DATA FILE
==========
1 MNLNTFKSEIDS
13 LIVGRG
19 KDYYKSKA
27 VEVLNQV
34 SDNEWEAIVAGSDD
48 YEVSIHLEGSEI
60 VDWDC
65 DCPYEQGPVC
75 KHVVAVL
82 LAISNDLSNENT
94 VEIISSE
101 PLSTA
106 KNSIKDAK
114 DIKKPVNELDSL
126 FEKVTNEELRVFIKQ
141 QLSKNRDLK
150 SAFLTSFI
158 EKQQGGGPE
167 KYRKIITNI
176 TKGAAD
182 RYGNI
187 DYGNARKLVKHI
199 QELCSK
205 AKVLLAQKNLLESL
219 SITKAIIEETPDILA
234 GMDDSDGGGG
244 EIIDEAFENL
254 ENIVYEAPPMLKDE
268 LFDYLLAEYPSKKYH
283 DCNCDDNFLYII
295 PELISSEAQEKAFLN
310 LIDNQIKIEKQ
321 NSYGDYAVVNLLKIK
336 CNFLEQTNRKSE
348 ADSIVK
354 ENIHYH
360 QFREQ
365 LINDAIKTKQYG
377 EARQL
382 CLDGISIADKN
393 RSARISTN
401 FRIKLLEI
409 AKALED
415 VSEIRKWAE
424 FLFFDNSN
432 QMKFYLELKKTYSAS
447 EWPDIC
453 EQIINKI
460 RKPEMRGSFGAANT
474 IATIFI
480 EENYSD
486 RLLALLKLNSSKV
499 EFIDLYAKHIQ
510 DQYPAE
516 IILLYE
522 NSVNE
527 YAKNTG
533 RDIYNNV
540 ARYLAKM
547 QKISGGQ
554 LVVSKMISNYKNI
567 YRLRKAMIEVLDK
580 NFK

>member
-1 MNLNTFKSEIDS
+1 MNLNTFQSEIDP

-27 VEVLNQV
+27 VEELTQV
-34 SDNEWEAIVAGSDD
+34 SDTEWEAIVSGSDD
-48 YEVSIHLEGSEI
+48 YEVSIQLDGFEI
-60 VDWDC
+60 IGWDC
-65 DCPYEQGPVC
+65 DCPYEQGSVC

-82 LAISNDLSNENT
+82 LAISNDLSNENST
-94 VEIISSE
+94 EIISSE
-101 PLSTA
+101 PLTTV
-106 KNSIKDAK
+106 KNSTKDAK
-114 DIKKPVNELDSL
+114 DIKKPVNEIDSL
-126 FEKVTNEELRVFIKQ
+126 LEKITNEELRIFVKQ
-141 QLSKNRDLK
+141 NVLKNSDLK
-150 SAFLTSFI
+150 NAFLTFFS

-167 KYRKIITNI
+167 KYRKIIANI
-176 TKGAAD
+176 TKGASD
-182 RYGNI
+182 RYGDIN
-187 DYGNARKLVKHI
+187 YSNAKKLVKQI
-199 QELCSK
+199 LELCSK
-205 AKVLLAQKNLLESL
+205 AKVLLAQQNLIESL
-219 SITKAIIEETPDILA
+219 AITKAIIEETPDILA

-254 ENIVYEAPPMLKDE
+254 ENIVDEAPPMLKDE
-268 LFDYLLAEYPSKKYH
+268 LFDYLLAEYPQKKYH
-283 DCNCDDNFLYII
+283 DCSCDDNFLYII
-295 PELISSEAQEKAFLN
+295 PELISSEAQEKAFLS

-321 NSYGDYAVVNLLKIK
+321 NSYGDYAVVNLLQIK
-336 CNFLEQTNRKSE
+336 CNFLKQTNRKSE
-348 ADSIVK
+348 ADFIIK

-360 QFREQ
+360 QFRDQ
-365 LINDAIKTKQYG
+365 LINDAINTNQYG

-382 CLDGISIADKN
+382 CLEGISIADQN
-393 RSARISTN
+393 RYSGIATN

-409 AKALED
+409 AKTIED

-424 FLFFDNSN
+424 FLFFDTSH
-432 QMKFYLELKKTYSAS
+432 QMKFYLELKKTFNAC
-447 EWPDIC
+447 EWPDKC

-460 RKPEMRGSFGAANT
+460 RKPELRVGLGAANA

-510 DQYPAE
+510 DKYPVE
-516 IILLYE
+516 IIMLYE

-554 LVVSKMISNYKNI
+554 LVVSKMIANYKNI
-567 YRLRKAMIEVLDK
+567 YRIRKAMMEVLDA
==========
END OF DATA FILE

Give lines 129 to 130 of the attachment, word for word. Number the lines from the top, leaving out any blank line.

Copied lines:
-409 AKALED
+409 AKTIED